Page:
A landmark decision on freedom of religion or belief may offer useful insights for the Tai Ji Men case.
by Massimo Introvigne*
*A paper presented at the seminar “California for Tai Ji Men: A Forum on Conscience, Justice, and Freedom of Belief,” co-organized by CESNUR and Human Rights Without Frontiers on October 13, 2023, in Pasadena, California.
An article already published in Bitter Winter on October 18th, 2023.
Courts in California have often created decisive precedents protecting freedom of religion or belief. In 1990, with the “Fishman” decision, the U.S. District Court for the Northern District of California defined the idea that new religious movements use “brainwashing” to control their followers as pseudo-scientific. It thus effectively put an end to the use of “brainwashing” arguments against groups stigmatized as “cults” in American courts,
Less well-known, but not less important for freedom of belief of new religious and spiritual movements is the “Blackburn” decision of 1931. Admittedly, it dealt with a somewhat extreme group, which certainly cannot be compared to Tai Ji Men. However, legal scholars know that it is precisely in dealing with extreme cases that key principles are affirmed by courts of law.
The case was about The Divine Order of the Royal Arms of the Great Eleven. Known in short as The Great Eleven, it was a Los Angeles new religious movement founded in 1922 by May Otis Blackburn.
May taught that she and her daughter Ruth were the Two Witnesses mentioned in the Book of Revelation, and were receiving revelations from Gabriel and other angels announcing apocalyptic events. Soon, the millennial reign of eleven God-appointed queens would come. The queens would have their palaces in Hollywood and include May and her daughter.
A disgruntled ex-members of the Great Eleven, Clifford Richard Dabney, part of a millionaire oil family, filed a complaint against Blackburn and claimed he had been fraudulently persuaded to donate significant sums of money to the group. Blackburn was arrested, prosecuted, and convicted by the Superior Court of Los Angeles County on March 2, 1930. The judges believed she had obtained money by fraud, and since the fruits of a fraud cannot be regarded as religious gifts, she was also guilty of tax evasion.
However, the decision was reversed on appeal on March 23, 1931. On November 30, 1931, the Supreme Court of California also found Blackburn not guilty. The Supreme Court Justices had no sympathy for The Great Eleven, and wrote that the movement’s “whole plan of life and salvation is a babel of incoherency abounding in absurdities.” However, the Supreme Court noted that Dabney, while he was a member of The Great Eleven was perfectly capable of functioning as a businessman and donated willingly.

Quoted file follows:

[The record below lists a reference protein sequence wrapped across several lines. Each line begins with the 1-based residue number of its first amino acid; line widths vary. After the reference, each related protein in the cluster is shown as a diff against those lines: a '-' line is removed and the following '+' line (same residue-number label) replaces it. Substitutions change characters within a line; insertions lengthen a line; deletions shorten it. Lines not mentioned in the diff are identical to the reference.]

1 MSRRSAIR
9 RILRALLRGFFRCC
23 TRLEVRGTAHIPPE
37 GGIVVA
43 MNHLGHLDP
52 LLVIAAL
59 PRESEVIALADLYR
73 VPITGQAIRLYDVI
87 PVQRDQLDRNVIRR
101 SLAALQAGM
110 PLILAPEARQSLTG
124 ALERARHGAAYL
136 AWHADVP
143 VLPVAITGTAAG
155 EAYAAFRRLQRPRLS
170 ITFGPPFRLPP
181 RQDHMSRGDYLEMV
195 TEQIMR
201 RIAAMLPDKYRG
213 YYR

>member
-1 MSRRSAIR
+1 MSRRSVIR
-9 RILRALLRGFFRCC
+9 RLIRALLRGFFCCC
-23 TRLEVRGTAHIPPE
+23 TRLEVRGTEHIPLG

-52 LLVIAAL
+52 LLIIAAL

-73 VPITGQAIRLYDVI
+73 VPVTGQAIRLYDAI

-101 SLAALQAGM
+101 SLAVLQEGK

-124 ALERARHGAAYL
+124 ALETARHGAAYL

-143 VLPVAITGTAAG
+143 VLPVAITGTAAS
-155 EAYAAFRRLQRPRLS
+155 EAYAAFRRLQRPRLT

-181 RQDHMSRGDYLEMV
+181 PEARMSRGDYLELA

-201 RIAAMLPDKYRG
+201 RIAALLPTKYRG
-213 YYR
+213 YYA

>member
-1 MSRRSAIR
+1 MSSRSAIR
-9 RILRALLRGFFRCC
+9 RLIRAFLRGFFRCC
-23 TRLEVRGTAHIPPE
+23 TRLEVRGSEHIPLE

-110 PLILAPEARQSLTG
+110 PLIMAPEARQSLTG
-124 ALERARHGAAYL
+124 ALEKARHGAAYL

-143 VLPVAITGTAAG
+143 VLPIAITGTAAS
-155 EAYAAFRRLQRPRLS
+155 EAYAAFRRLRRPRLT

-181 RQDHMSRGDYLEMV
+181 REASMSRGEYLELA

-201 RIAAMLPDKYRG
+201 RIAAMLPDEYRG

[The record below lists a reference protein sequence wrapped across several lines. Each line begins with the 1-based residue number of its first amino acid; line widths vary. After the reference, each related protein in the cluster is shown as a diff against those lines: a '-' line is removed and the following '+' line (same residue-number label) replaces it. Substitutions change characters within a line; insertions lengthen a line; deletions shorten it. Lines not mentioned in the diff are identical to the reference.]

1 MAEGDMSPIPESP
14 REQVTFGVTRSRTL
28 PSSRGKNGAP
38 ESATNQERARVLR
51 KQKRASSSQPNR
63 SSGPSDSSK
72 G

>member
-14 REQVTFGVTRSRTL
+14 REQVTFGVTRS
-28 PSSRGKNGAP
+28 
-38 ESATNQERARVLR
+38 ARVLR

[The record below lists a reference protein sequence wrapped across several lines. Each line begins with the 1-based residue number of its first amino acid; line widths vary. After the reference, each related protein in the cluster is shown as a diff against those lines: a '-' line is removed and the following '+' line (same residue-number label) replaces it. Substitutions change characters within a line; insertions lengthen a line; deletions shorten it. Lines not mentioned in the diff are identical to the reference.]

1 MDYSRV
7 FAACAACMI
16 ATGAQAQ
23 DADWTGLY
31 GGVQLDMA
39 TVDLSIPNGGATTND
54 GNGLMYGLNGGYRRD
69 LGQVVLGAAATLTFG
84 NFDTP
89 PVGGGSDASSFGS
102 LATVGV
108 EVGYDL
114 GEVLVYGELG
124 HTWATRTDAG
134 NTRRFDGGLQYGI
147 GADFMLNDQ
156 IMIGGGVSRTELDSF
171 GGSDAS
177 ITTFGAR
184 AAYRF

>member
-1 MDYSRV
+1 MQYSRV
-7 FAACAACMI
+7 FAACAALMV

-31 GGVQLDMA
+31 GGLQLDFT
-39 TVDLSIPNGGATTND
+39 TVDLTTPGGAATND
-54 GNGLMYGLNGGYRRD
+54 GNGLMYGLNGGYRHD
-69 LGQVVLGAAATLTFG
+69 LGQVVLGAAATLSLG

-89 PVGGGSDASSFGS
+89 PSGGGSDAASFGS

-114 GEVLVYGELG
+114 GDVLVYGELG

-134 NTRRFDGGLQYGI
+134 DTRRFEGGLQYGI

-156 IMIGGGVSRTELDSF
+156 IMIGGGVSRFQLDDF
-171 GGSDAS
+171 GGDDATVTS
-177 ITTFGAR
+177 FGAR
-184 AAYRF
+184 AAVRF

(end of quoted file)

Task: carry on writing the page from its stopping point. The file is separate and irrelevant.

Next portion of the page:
The judges concluded that Dabney and others had accepted a strange interpretation of the Christian Scriptures but, being mentally competent, they had done it freely. According to the Justices, from Dabney’s point of view at the moment he made the donations, his choice was rational because he believed he could expect a bright future in this life and the next, and “the paltry dollars which he had expended (…) were as trifles compared with [the] priceless gifts” he hoped to acquire.
While not resisting the temptation to pass judgement on The Great Eleven’s doctrines as “absurdities,” the Supreme Court of California ultimately came to a strong statement of religious liberty and the principle that secular judges were forbidden to investigate whether Blackburn was really talking with angels and receiving revelations, and was in a position to guarantee a glorious millennial destiny to her followers, including Dabney.
Even in such an extreme case as the Great Eleven, the Supreme Court of California affirmed the principle that secular courts cannot asses the truth of spiritual doctrines. Unless the donor is mentally impaired, it should be presumed that donations are gifts freely given (no fraud) and tax-exempt (no tax evasion).
Let me repeat that we cannot compare a marginal movement such as The Great Eleven with Tai Ji Men and its praiseworthy global outreach for peace, love, and justice. However, case law that stands is often created out of marginal cases. The principles of the “Blackburn” decision are still quoted by American courts today.
They also apply to the Tai Ji Men case. Prosecutors, judges, and tax bureaucrats cannot evaluate the truth or quality of spiritual doctrines. In a democratic society, citizens should be free to join the spiritual movements they like, and if they contribute money to them, these should be considered as tax-exempt gifts. Affirming these principles is essential to protect freedom of religion or belief. California courts understood this more than ninety years ago. Taiwan authorities should do the same in the Tai Ji Men case.